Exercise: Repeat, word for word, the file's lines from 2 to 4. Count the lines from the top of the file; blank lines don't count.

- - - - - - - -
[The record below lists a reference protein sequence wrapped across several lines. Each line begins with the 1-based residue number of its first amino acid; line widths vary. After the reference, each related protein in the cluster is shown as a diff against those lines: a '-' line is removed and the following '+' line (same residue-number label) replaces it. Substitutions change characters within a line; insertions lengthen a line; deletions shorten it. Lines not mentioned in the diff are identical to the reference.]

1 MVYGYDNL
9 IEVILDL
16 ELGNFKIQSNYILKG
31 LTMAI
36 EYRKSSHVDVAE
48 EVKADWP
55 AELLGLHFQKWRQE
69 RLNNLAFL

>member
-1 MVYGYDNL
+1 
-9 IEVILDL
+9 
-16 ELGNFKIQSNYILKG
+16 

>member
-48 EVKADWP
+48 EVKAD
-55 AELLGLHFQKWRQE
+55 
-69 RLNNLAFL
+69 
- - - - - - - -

1 MVYGYDNL
9 IEVILDL
16 ELGNFKIQSNYILKG